Breaking up Big Tech in focus as new U.S. antitrust bills introduced


FILE PHOTO: The logos of Amazon, Apple, Facebook and Google in a combination photo

WASHINGTON (Reuters) -A bipartisan group of lawmakers in the U.S. House of Representatives introduced four bills on Friday aimed at reining in the power of the tech giants, with one potentially leading to their break-up.

Two of the bills address the issue of giant companies, such as Amazon.com Inc and Alphabet Inc's Google, creating a platform for other businesses and then competing against those same businesses.

One measure bans platforms from owning subsidiaries that operate on their platform if those subsidiaries compete with other businesses - potentially forcing the Big Tech firms to sell assets.

"From Amazon and Facebook to Google and Apple, it is clear that these unregulated tech giants have become too big to care," said U.S. Representative Pramila Jayapal, a Washington state Democrat and sponsor of this measure.

The pro-business U.S. Chamber of Commerce said it "strongly opposes" the bills' approach. "Bills that target specific companies, instead of focusing on business practices, are simply bad policy ... and could be ruled unconstitutional," the Chamber's Neil Bradley said in a statement.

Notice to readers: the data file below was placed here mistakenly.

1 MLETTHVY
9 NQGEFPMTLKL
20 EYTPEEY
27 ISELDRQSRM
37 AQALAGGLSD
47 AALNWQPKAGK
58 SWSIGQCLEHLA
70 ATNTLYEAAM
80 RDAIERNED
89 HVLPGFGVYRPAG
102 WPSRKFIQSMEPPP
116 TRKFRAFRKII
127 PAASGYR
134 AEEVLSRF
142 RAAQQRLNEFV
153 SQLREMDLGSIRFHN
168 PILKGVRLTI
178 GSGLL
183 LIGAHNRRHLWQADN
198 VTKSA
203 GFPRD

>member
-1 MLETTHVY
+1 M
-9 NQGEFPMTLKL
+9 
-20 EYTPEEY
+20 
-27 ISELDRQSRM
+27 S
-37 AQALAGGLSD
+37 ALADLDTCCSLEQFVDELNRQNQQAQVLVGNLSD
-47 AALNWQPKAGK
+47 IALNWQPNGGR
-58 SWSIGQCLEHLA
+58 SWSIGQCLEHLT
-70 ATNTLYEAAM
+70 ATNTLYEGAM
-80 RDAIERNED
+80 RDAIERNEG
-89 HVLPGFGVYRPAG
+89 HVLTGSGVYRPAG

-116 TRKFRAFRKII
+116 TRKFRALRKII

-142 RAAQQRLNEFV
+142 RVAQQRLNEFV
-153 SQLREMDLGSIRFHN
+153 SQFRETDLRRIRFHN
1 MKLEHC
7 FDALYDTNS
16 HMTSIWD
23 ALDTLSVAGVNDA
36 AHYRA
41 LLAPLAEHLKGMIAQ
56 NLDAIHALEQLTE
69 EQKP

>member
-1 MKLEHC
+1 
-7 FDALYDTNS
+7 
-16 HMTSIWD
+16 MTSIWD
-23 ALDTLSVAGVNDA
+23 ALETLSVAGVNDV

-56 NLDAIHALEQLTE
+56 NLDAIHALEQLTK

In contrast, Robert Weissman, president of advocacy group Public Citizen, said "Big Tech’s unchecked growth and dominance have led to incredible abuses of power that have hurt consumers, workers, small businesses and innovation. That unchecked power ends now."

Representative David Cicilline, the Democratic chair of the antitrust panel, is an original co-sponsor of the bills, as is the top Republican, Ken Buck. The chair of the Judiciary Committee, Jerrold Nadler, also sponsored the bills.

A second measure would make it illegal in most cases for a platform to give preference to its own products on its platform with a hefty fine of 30% of the U.S. revenue of the affected business if they violate the measure.

The third bill would require a platform to refrain from any merger unless it can show the acquired company does not compete with any product or service the platform is in.

A fourth would require platforms to allow users to transfer their data elsewhere if they desire, including to a competing business.

In addition to those four, a fifth bill would raise what the Justice Department and Federal Trade Commission charge to assess the biggest companies to ensure their mergers are legal and increase the budgets of the agencies. A companion to this has already passed the Senate.

(Reporting by Diane Bartz in WashingtonEditing by Matthew Lewis and Marguerita Choy)

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